Are estimates of bioenergy emissions broken?

Tim Searchinger has a history of questioning assumptions and justifications put forward by proponents of biofuels.  His points are usually valid, or at least adds to the conversation.  In his latest article with Keith Smith in Global Change Biology, he questions two assumptions used in most lifecycle analyses (LCA) in regards to crop based biofuels.  These LCAs attempt to estimate or measure inputs and outputs from a system or process – in this case, the process of making bioenergy.  First, some basics: when plants grow they capture CO2.  When they are used for bioenergy, this CO2 is released again: this is net neutral CO2 (not including emissions from other aspects of growing and processing the plant).

” The problem is not that biofuels reduce GHG emissions, and land-use change increases them; the problem more accurately in such a case is that biofuels result in no positive land use or other market-based change that leads to greenhouse gas reductions in the first place. “

The assumptions he questions:

1. CO2 captured during plant growth is not “additional” unless nothing would otherwise have grown on that land.  The implication here is that bioenergy is not reducing CO2 emissions.

Yes this is true.  But even if bioenergy is no better than fossil energy, at least it isn’t worse.  I think Searchinger is really bothered by the fact that bioenergy is not net negative emissions.  But while every gallon and pound of fossil fuel we burn is adding to CO2 emissions, plants can recapture the CO2 … so it is net neutral!  I would also argue that bioenergy is more sustainable and renewable than fossil energy.  Once you start thinking about other environmental issues with extracting fossil fuels, you realize there is more to think about than LCAs and math.  Of course this is something societies need to decide at regional levels, based their understandings of costs/benefits and what resources they have available.  Obviously there are other great renewable energy technologies that are clearly net negative: solar, wind, nuclear, etc.. we should be using all of these.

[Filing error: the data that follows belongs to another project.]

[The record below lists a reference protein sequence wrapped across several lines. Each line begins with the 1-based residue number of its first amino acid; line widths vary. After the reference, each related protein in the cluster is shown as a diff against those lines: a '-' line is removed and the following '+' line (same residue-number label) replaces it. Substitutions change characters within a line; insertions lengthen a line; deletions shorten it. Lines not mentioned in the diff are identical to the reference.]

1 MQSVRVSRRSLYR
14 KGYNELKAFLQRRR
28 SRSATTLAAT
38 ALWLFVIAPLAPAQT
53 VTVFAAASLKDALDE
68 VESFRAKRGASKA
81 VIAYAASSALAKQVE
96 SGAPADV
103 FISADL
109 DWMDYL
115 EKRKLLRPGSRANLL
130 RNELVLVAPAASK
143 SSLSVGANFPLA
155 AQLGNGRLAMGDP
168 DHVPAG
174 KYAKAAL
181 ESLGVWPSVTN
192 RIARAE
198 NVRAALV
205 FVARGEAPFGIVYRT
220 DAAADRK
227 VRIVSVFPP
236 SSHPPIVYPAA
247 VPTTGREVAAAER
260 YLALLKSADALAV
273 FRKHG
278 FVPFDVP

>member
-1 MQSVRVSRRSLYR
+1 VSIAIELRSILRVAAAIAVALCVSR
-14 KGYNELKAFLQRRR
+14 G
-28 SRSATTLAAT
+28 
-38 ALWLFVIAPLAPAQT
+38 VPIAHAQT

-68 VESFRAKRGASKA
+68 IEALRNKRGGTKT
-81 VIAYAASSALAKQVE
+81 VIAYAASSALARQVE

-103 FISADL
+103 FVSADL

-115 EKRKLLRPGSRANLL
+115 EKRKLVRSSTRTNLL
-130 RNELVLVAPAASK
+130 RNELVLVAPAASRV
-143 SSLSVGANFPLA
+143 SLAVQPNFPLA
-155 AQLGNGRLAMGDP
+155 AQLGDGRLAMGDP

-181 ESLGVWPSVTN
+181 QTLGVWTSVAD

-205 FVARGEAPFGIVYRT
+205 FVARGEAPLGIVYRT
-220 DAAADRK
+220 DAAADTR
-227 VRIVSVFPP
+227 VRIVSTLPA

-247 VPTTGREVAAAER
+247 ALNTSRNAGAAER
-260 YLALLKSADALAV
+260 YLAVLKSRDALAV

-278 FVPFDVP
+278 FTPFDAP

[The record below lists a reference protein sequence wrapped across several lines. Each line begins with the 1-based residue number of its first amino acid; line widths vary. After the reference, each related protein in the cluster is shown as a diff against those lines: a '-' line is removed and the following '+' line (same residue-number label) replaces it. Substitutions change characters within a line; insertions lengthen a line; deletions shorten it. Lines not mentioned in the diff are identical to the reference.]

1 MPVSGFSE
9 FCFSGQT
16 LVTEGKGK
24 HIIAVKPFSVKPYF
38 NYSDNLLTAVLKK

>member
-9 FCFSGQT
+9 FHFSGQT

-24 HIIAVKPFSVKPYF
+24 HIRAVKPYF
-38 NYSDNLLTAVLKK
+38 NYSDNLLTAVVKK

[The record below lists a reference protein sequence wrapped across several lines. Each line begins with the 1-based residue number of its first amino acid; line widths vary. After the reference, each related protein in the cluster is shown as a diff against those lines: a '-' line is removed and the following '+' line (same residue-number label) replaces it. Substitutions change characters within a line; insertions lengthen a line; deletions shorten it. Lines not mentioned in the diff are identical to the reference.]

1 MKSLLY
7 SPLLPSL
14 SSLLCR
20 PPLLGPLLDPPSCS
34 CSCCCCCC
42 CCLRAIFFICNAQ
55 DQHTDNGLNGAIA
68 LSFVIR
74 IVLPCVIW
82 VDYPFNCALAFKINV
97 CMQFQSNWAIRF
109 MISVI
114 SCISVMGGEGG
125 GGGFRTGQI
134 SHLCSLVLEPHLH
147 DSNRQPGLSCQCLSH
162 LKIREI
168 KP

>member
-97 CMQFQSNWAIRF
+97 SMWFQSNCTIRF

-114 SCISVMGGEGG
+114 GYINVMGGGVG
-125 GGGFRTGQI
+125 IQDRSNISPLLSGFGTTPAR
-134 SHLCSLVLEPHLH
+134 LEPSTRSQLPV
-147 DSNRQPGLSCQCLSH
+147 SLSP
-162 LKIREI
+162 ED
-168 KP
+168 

Furthermore, this is specific to a certain type of bioenergy: from crops that would be grown otherwise.  When we use agricultural residues (what is leftover after harvesting grain for food) I would argue that this is additional CO2 that is captured.

2. Ignoring both land use emissions (like ILUC), and final emissions from burning the biomass, fails to account for the emissions in the LCA

This really hinges on how you handle #1.  I am by no means an expert but it is much easier to estimate and include direct emissions than to go down the road of ILUC..

3. Most LCAs underestimate N2O emissions

This is probably true – more research and measurements need to be done to better estimate this.  Something that my colleague and fellow contributor John Field is working on!

Sources:

http://bioenergyuiuc.blogspot.com/2012/06/benefits-of-biofuel-use-on-environment.html

http://www.sciencedaily.com/releases/2012/06/120608100548.htm

Smith, K., & Searchinger, T. (2012). Crop-based biofuels and associated environmental concerns GCB Bioenergy DOI: 10.1111/j.1757-1707.2012.01182.x

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2 Responses to Are estimates of bioenergy emissions broken?

  1. John Farmer says:

    You say, in reply to point 1:- “But even if bioenergy is no better than fossil energy, at least it isn’t worse”.
    But it IS worse! …because the total amount of CO2 released in preparing and burning biofuels or biomass is almost always higher than the CO2 released by fossil fuels for the same amount of energy. It only APPEARS less if you ASSUME that the biological carbon content doesn’t count. That would only be a good assumption if the same amount of CO2 were additionally sequestered from the atmosphere in growing the biomass. However if the biomass comes from an existing field, that field was already sequestering CO2 before you decided to burn it. So there is no additional sequestration of CO2 and your assumption is wrong.

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